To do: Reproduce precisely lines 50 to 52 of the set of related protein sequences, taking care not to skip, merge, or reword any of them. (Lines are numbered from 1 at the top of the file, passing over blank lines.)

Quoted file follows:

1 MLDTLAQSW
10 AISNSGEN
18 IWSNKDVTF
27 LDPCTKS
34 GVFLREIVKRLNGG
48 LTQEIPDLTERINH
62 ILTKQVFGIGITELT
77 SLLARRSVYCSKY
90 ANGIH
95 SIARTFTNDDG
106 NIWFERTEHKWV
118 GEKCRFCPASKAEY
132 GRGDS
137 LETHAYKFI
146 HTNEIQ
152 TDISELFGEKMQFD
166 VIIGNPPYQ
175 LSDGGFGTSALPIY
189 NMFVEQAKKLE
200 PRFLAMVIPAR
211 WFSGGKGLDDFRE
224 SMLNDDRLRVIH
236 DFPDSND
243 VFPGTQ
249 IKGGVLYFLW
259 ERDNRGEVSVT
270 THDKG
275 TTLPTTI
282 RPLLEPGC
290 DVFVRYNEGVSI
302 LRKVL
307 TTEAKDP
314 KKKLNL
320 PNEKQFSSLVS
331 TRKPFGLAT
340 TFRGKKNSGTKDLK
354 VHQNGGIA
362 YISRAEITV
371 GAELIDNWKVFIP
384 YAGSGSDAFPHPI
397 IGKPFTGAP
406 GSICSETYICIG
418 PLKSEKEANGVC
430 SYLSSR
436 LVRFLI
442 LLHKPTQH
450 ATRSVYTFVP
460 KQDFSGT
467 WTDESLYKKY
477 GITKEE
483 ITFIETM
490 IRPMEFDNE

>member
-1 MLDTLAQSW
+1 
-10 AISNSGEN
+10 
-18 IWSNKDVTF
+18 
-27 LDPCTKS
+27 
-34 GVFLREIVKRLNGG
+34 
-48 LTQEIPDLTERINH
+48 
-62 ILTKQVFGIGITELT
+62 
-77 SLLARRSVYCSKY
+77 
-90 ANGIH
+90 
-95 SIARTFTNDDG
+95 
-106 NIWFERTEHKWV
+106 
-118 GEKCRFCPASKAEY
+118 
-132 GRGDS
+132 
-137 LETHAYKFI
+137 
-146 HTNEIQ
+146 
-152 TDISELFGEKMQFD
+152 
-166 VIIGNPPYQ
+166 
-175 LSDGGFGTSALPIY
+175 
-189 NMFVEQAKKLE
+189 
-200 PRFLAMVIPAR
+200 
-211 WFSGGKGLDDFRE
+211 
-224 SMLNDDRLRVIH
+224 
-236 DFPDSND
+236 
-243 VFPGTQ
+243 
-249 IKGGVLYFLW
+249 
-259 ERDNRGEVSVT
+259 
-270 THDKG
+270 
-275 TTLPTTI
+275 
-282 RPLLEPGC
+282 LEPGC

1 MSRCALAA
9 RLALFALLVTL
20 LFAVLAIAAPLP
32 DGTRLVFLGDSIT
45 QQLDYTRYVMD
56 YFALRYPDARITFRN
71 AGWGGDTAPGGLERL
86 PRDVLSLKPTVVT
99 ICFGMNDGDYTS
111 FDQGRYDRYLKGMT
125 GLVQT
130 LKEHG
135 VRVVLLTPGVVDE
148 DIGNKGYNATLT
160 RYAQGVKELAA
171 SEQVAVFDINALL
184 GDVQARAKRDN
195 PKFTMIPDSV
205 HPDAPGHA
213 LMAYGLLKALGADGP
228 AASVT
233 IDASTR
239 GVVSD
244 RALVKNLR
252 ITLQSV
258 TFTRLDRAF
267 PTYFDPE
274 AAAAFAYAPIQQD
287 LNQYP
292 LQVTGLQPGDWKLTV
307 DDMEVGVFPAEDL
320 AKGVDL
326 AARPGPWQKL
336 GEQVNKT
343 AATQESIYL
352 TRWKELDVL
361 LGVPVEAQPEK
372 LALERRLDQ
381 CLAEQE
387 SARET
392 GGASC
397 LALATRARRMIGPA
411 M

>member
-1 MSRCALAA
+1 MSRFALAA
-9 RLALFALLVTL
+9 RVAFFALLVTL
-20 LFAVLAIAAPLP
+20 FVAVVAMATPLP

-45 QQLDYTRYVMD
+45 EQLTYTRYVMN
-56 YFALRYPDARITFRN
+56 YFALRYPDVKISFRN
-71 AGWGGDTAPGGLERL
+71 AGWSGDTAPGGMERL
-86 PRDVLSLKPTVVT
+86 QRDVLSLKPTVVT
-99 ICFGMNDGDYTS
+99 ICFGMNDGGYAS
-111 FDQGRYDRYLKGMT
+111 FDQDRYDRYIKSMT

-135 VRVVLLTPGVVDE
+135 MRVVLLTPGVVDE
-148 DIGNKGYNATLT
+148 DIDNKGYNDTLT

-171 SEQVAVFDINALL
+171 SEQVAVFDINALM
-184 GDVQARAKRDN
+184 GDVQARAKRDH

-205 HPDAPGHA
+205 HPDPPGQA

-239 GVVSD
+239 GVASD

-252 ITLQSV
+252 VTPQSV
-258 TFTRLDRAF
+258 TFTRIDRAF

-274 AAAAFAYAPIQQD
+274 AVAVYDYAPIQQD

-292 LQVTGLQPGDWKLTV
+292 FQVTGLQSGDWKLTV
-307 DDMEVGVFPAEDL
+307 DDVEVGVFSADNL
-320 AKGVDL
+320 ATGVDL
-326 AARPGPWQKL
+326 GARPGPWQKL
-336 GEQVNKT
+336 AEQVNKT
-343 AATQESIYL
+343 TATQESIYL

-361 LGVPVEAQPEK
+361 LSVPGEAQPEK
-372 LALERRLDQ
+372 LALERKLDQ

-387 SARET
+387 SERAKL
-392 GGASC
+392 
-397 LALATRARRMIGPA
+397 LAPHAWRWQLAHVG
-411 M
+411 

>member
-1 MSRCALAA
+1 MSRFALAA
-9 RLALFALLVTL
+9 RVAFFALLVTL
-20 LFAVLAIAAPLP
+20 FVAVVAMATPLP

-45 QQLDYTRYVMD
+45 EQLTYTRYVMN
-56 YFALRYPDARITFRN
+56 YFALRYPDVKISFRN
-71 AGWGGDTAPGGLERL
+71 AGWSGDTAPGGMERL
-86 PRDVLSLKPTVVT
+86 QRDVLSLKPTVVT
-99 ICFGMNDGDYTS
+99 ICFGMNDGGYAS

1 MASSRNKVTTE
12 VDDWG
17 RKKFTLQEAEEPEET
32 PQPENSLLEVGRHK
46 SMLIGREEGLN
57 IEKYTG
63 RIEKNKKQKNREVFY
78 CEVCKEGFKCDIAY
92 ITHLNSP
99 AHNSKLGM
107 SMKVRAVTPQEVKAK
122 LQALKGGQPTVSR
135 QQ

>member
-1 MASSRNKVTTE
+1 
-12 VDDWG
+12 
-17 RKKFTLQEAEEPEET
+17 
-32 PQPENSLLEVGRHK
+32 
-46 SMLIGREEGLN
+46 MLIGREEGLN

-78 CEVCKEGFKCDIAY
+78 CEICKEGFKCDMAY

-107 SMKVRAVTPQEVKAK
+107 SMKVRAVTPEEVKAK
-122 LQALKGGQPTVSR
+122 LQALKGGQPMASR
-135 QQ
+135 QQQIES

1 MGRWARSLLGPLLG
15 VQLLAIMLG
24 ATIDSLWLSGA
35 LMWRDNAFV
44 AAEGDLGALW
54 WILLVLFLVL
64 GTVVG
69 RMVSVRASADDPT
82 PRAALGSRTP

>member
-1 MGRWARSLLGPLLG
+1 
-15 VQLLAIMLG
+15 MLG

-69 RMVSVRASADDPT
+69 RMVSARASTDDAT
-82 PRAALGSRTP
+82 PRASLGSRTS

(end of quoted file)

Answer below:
477 GITKEE
483 ITFIETM
490 IRPMEFDNE